PB: And just lastly, and this will get us out of the weeds once this one’s done, but there’s also a sentence about Angelo Litrico being Roger’s personal tailor in Italy. Matt seems to think it was Angelo Roma and not Angelo Litrico. Does that ring any bells?
GO: Well, he did have two or three different tailors, and I know for one or two films, I think The Sicilian Cross, he was wheeled in there. So he did have a couple of tailors he called upon. And when he was in France in Paris and the South of France, Massimo Dutti also supplied some stuff. So it’s one of those things, sometimes if a film had a deal or had a friendly contact with a tailor, they’d use one of those. But there were certainly two or three that he was always friendly with, and would make a visit to them.
Many thanks to Gareth Owen for kindly putting up with these questions and clearing up why some names were mentioned in Moore’s Bond on Bond book and others weren’t. Much was forgotten in the decades since Moore was Bond.
After confirmation from Frank Foster as well as action listings of the shirts from Moore’s Bond films, we know that Frank Foster made almost all of Roger Moore’s shirts in his Bond films, as well as shirts for many other actors and other Bond actors. This was something Roger failed to tell Mr Owen, either because he forgot or because he didn’t want to mention them.
Mr Owen is correct that Frank Foster was not one to ask for attention by advertising that he worked on the Bond series. Frank Foster has frequently been overlooked in Bond clothing exhibits of the past decade.
Regarding Angelo Roma, Moore mentioned he was wearing suits by “Angelo of Rome” in his DVD commentary for The Man with the Golden Gun. Moore was mistaken, as Cyril Castle made the suits for that film (one was sold at auction), but Angelo would tailor Moore later in the 1970s before Douglas Hayward took over for the Bond suits in For Your Eyes Only.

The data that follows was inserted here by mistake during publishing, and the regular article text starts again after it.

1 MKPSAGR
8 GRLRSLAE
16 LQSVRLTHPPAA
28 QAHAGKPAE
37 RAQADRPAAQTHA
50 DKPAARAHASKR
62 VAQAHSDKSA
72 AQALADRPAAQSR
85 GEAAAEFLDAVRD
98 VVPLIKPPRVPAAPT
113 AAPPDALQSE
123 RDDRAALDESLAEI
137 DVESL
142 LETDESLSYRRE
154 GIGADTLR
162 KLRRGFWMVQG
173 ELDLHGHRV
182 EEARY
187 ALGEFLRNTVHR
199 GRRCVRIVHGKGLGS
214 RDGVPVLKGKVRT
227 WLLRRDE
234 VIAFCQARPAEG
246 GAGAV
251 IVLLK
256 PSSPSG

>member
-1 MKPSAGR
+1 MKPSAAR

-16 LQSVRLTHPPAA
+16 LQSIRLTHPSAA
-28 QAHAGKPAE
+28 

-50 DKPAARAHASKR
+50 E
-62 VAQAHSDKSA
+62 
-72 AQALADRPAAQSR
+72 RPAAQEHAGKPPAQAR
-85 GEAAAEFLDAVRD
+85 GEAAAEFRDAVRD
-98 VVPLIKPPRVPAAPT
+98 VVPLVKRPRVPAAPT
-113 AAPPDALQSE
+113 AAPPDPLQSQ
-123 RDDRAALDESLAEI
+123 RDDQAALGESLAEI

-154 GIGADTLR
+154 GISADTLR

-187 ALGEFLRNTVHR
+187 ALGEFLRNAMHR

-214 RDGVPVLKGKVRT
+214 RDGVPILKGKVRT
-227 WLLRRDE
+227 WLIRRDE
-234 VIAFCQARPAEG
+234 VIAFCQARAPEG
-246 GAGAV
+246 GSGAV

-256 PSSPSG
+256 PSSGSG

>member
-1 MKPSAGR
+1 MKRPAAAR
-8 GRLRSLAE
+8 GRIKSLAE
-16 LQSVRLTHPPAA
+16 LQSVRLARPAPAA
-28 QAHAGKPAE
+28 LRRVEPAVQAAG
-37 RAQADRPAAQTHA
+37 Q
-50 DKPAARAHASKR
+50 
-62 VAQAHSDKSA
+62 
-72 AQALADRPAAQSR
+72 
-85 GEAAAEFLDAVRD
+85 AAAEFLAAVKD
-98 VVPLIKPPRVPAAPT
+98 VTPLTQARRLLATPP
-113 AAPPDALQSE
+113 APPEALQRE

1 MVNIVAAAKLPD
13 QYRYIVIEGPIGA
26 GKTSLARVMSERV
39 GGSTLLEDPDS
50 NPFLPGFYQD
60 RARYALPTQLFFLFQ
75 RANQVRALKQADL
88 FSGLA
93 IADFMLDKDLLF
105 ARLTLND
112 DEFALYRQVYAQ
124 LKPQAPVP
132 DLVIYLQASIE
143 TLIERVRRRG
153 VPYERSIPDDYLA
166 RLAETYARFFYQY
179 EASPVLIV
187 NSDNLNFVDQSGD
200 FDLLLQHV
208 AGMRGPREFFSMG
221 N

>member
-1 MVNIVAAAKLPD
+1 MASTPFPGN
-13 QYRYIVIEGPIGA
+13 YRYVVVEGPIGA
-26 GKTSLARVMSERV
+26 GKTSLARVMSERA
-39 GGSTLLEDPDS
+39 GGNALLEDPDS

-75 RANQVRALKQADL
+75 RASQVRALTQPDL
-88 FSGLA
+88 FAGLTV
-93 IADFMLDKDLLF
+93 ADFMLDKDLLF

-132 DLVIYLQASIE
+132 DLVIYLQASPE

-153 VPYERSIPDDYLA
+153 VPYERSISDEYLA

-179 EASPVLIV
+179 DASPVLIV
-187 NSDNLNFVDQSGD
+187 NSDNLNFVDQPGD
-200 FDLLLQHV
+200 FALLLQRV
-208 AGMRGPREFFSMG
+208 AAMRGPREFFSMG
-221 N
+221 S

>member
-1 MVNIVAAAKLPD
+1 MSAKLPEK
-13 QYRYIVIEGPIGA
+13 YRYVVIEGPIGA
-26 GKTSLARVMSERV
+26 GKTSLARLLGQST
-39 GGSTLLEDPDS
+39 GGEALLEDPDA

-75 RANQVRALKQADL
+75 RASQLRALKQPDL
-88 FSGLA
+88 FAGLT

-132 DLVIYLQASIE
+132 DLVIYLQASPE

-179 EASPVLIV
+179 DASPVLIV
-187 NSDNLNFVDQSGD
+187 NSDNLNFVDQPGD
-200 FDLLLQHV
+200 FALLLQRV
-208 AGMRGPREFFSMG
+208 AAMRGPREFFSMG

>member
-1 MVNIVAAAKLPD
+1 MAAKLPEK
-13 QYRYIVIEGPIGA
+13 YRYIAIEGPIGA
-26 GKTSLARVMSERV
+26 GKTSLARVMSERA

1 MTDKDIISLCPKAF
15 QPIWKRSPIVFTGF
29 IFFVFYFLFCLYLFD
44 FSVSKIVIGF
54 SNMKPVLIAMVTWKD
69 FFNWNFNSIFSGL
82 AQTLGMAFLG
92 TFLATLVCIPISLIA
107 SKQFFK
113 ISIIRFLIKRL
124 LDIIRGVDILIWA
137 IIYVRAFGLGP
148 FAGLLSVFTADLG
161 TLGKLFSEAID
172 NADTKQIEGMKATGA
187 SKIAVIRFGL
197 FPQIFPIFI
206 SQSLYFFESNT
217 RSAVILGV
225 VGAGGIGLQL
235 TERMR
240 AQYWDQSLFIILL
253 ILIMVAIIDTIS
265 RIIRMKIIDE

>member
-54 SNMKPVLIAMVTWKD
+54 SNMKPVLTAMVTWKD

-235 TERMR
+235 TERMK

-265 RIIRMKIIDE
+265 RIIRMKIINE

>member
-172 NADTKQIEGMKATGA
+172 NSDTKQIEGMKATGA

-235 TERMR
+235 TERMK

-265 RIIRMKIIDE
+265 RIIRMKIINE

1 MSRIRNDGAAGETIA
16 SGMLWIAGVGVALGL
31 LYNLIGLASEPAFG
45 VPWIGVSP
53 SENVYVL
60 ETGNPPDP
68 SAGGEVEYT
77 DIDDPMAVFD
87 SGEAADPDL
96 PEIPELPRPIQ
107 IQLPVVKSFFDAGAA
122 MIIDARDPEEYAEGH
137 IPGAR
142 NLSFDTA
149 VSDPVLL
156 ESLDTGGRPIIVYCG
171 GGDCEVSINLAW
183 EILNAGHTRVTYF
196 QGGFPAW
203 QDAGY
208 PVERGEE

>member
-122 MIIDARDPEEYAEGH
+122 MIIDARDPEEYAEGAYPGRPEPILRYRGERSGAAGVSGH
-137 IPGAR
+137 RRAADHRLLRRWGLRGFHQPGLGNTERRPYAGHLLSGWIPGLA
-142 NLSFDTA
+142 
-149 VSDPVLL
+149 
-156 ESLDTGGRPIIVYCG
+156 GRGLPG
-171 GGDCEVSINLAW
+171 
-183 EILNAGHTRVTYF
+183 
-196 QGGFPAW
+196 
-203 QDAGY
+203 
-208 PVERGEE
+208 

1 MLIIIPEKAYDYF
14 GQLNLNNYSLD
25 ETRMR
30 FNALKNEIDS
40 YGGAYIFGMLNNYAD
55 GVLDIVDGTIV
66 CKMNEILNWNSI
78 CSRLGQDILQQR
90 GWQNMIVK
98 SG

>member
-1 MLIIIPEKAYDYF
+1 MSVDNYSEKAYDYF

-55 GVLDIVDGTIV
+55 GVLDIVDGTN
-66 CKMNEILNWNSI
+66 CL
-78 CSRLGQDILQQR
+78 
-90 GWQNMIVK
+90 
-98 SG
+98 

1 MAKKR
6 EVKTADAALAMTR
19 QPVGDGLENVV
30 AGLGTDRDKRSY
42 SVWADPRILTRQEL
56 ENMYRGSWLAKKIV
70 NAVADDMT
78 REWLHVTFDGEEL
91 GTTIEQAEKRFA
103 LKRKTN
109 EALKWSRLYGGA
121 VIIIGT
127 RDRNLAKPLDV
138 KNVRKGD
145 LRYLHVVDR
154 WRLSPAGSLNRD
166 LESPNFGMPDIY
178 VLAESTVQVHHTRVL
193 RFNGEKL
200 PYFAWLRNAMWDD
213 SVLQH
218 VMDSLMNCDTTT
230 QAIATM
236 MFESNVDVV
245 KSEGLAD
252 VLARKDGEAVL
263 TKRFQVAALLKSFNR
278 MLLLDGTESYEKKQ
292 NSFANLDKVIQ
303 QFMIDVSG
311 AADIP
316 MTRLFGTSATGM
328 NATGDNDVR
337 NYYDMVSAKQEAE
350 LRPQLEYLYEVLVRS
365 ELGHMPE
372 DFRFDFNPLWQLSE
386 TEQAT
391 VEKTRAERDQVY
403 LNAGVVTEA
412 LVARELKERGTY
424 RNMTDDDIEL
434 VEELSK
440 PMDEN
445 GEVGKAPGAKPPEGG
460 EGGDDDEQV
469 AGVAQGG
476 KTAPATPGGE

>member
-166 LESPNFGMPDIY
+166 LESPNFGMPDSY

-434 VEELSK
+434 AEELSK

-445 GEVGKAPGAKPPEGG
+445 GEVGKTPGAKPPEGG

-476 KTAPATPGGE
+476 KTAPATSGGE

Mr Owen suggests it is is possible that Moore wore suits by multiple Italian tailors in the late 1970s Bond films as he had multiple tailors. Angelo Roma is the only tailor there is currently physical evidence of, as he made the only suit from the late ’70s Bond films that has sold at auction. Angelo Litrico could also have possibly tailored some of Moore’s clothes for Bond, and his silhouette in the 1970s was not worlds apart from Angelo Roma’s. Massimo Dutti was founded in 1985, so they wouldn’t have provided clothes for any of Moore’s Bond films.
Naturally, most people would not have the clearest memory of what they wore forty years earlier, and Mr Owen only started with Moore in 2001, 16 years after Moore’s final Bond film.
You can listen to the full interview on the From Tailors with Love podcast on Wednesday on iTunes, Stitcher or Spotify for many more stories from Gareth Owen about Roger Moore and his clothes. Thank you to Peter Brooker for conducting such a fantastic interview and for allowing me to publish an excerpt on The Suits of James Bond.